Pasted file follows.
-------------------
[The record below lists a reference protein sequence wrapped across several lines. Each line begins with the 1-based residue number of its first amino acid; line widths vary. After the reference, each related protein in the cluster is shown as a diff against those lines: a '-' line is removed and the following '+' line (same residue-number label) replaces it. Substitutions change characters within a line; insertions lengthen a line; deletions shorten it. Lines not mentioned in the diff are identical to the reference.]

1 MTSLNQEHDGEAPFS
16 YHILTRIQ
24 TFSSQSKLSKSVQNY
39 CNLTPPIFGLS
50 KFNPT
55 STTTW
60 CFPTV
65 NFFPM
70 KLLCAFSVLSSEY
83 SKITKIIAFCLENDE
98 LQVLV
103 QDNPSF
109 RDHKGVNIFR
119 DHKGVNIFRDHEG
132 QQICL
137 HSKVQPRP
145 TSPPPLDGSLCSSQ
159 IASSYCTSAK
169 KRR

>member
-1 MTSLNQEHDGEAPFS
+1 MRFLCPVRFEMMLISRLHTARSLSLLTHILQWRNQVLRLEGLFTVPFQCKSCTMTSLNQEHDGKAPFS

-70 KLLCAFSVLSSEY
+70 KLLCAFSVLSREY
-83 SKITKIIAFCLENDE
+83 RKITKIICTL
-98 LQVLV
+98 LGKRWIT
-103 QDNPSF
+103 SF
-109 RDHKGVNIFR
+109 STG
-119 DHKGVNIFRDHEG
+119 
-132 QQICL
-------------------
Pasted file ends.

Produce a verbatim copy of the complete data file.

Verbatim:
[The record below lists a reference protein sequence wrapped across several lines. Each line begins with the 1-based residue number of its first amino acid; line widths vary. After the reference, each related protein in the cluster is shown as a diff against those lines: a '-' line is removed and the following '+' line (same residue-number label) replaces it. Substitutions change characters within a line; insertions lengthen a line; deletions shorten it. Lines not mentioned in the diff are identical to the reference.]

1 MTSLNQEHDGEAPFS
16 YHILTRIQ
24 TFSSQSKLSKSVQNY
39 CNLTPPIFGLS
50 KFNPT
55 STTTW
60 CFPTV
65 NFFPM
70 KLLCAFSVLSSEY
83 SKITKIIAFCLENDE
98 LQVLV
103 QDNPSF
109 RDHKGVNIFR
119 DHKGVNIFRDHEG
132 QQICL
137 HSKVQPRP
145 TSPPPLDGSLCSSQ
159 IASSYCTSAK
169 KRR

>member
-1 MTSLNQEHDGEAPFS
+1 MRFLCPVRFEMMLISRLHTARSLSLLTHILQWRNQVLRLEGLFTVPFQCKSCTMTSLNQEHDGKAPFS

-70 KLLCAFSVLSSEY
+70 KLLCAFSVLSREY
-83 SKITKIIAFCLENDE
+83 RKITKIICTL
-98 LQVLV
+98 LGKRWIT
-103 QDNPSF
+103 SF
-109 RDHKGVNIFR
+109 STG
-119 DHKGVNIFRDHEG
+119 
-132 QQICL